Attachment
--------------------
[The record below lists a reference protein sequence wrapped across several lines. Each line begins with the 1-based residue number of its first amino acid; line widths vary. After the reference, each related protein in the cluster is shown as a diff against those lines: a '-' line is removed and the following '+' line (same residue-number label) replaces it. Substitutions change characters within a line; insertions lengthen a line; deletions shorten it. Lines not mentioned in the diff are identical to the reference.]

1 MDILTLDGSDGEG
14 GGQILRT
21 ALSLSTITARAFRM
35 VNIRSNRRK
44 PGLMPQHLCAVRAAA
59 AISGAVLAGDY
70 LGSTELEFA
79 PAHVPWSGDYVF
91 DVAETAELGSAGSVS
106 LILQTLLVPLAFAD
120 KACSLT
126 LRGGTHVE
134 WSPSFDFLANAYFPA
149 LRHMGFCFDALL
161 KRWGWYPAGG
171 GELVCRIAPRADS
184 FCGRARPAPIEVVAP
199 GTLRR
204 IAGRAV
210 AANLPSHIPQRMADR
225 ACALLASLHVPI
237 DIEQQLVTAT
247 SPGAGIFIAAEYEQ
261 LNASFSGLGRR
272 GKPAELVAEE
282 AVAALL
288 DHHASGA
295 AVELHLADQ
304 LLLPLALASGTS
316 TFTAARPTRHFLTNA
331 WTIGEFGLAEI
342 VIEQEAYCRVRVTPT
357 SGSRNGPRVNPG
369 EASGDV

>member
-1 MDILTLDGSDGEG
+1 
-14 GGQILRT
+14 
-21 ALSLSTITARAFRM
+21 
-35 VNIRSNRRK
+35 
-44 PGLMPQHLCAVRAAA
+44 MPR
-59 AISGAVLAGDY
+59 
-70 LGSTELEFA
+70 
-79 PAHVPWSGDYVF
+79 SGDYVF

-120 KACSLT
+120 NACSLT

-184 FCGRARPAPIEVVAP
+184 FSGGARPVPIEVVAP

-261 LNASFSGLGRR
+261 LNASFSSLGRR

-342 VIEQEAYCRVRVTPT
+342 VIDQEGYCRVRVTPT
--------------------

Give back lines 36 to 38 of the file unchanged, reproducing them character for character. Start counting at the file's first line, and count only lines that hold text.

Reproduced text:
>member
-1 MDILTLDGSDGEG
+1 